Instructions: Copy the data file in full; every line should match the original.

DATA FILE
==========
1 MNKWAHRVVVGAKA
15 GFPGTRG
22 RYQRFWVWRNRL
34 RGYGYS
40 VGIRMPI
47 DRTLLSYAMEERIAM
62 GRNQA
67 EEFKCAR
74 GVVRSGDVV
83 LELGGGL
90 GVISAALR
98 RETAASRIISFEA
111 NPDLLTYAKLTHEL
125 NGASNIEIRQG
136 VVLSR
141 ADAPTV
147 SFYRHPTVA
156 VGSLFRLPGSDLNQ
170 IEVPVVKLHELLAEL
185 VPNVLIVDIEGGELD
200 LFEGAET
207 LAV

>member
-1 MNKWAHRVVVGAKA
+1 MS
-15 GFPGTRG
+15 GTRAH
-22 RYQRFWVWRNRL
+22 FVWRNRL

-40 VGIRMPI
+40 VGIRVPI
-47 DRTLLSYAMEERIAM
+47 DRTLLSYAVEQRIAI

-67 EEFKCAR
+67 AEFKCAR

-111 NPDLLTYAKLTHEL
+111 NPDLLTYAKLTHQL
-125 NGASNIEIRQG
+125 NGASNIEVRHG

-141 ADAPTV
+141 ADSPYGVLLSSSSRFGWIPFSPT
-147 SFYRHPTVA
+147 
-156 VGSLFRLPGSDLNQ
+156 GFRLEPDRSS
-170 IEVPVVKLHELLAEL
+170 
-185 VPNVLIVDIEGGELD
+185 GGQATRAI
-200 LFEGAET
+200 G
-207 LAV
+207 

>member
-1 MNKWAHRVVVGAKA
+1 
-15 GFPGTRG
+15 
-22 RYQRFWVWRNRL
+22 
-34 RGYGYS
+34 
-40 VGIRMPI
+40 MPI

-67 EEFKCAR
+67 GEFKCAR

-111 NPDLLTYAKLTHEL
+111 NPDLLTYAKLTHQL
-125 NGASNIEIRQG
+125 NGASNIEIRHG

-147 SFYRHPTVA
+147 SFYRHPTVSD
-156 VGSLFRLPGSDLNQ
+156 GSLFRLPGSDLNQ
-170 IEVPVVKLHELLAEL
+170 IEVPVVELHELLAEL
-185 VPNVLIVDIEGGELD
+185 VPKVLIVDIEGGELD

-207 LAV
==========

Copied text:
1 MNKWAHRVVVGAKA
15 GFPGTRG
22 RYQRFWVWRNRL
34 RGYGYS
40 VGIRMPI
47 DRTLLSYAMEERIAM
62 GRNQA
67 EEFKCAR
74 GVVRSGDVV
83 LELGGGL
90 GVISAALR
98 RETAASRIISFEA
111 NPDLLTYAKLTHEL
125 NGASNIEIRQG
136 VVLSR
141 ADAPTV
147 SFYRHPTVA
156 VGSLFRLPGSDLNQ
170 IEVPVVKLHELLAEL
185 VPNVLIVDIEGGELD
200 LFEGAET
207 LAV

>member
-1 MNKWAHRVVVGAKA
+1 MS
-15 GFPGTRG
+15 GTRAH
-22 RYQRFWVWRNRL
+22 FVWRNRL

-40 VGIRMPI
+40 VGIRVPI
-47 DRTLLSYAMEERIAM
+47 DRTLLSYAVEQRIAI

-67 EEFKCAR
+67 AEFKCAR

-111 NPDLLTYAKLTHEL
+111 NPDLLTYAKLTHQL
-125 NGASNIEIRQG
+125 NGASNIEVRHG

-141 ADAPTV
+141 ADSPYGVLLSSSSRFGWIPFSPT
-147 SFYRHPTVA
+147 
-156 VGSLFRLPGSDLNQ
+156 GFRLEPDRSS
-170 IEVPVVKLHELLAEL
+170 
-185 VPNVLIVDIEGGELD
+185 GGQATRAI
-200 LFEGAET
+200 G
-207 LAV
+207 

>member
-1 MNKWAHRVVVGAKA
+1 
-15 GFPGTRG
+15 
-22 RYQRFWVWRNRL
+22 
-34 RGYGYS
+34 
-40 VGIRMPI
+40 MPI

-67 EEFKCAR
+67 GEFKCAR

-111 NPDLLTYAKLTHEL
+111 NPDLLTYAKLTHQL
-125 NGASNIEIRQG
+125 NGASNIEIRHG

-147 SFYRHPTVA
+147 SFYRHPTVSD
-156 VGSLFRLPGSDLNQ
+156 GSLFRLPGSDLNQ
-170 IEVPVVKLHELLAEL
+170 IEVPVVELHELLAEL
-185 VPNVLIVDIEGGELD
+185 VPKVLIVDIEGGELD

-207 LAV